What is a blue moon and how often does it occur?

 the full Moons, equinoxes and solstices fall in 2019, there are no astronomical seasons that contain four full moons and so there are no blue moons.

The second (mistaken) definition of a blue moon

Another definition of the blue moon, perhaps the more commonly used due to its simplicity, is actually a mistake, made in the 1940s and perpetuated by radio shows and the Trivial Pursuit board game through the 1980s. This definition describes the blue moon as the second full Moon in any calendar month with two full moons.

As February 2018 had no full moon in it, both January and March ended up with two full moons, so by this definition both months contained blue moons. Interestingly though, by both definitions not everywhere in the world experienced the same number or position of blue moons in a year due to different parts of the globe having different timezones but the Moon having only one moment in time when it is full.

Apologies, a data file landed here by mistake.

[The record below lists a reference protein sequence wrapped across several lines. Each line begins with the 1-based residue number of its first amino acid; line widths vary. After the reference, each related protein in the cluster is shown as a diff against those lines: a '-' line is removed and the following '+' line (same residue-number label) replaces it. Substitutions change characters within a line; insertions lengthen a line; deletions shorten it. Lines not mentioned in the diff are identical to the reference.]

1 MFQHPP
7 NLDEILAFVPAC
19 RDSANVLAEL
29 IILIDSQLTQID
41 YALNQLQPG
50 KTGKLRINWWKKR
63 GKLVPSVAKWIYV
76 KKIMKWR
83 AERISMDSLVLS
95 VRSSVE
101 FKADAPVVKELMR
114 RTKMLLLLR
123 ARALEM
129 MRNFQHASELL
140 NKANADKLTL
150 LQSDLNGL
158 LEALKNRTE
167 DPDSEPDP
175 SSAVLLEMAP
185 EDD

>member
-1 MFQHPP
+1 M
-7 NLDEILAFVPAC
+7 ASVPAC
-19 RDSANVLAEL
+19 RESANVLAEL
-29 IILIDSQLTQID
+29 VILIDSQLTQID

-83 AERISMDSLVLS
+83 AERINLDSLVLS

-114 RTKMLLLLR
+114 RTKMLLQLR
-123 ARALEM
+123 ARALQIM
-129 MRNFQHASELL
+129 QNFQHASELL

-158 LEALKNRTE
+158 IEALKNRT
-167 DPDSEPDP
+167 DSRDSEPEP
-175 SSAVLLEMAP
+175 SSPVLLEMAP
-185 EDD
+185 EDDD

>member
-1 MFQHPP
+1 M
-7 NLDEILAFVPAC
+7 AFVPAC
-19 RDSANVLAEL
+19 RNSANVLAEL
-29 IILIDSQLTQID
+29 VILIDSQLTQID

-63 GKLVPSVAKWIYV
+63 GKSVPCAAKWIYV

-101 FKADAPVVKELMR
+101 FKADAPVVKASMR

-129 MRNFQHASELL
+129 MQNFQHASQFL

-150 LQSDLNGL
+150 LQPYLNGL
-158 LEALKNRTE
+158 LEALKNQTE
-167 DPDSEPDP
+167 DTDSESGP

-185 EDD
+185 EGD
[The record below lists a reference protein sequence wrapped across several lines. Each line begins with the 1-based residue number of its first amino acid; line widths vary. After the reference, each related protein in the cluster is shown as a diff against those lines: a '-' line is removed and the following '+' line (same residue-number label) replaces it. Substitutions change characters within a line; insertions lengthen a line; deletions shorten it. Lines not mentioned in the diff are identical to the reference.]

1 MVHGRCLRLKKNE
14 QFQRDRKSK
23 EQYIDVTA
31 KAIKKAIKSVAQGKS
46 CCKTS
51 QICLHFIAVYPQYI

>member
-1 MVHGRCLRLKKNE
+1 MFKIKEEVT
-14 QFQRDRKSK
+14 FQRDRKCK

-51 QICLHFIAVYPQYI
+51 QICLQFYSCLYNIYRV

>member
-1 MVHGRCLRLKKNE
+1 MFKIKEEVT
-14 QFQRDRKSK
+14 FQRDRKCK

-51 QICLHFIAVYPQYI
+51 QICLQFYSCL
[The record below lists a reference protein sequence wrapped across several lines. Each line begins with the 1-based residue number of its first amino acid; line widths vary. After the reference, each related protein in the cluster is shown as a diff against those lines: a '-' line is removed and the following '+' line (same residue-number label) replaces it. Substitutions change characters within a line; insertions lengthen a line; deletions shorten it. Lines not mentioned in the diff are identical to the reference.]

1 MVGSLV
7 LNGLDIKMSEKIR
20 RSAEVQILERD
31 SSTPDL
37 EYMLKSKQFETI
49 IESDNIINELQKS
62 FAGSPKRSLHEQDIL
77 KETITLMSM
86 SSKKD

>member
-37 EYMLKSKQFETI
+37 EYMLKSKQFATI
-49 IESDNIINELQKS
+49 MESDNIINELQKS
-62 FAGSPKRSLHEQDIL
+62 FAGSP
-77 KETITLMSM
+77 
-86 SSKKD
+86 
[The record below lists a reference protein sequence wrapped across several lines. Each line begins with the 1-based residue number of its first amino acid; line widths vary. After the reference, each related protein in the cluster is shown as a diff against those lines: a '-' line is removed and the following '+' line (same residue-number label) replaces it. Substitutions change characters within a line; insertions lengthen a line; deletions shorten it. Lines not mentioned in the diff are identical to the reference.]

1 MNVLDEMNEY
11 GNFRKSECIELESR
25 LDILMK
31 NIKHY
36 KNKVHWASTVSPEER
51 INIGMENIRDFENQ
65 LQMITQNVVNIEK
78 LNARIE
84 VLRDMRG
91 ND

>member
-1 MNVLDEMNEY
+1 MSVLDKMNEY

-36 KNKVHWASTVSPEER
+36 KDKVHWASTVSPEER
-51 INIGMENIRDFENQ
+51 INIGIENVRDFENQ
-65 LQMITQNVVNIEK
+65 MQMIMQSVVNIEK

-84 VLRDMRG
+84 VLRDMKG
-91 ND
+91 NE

Quite where the term blue moon came from is unclear. It may be a mispronounciation of the disused word “belewe” which means ‘to betray’. This may be a reference to the betrayal of the usual idea of having one full moon in each month or perhaps the “betrayal” by the Moon of worshippers attempting to determine the position and duration of Lent in the calendar year.

When is the next blue moon?

By the admittedly non-traditional definition of ‘blue moon’, the next blue moon takes place on 31 October 2020. 

What colour is a blue moon?

Blue moons aren’t blue! Blue moons remain the same colour as any other full moon except in two rare cases. During a lunar eclipse, the Moon can turn blood red, lit only by the light that is bent around the Earth by its atmosphere onto the face of the Moon.

As lunar eclipses occur only during full moons, and blue moons are one type of full moon, very rarely a blue moon will be red! In very rare circumstances, the Moon can appear blue, but in this case it is a colour added to the Moon by viewing it through a haze of dust particles in our atmosphere, perhaps from a recent volcanic eruption. In this case, from space, the Moon will look just as grey as it always has!

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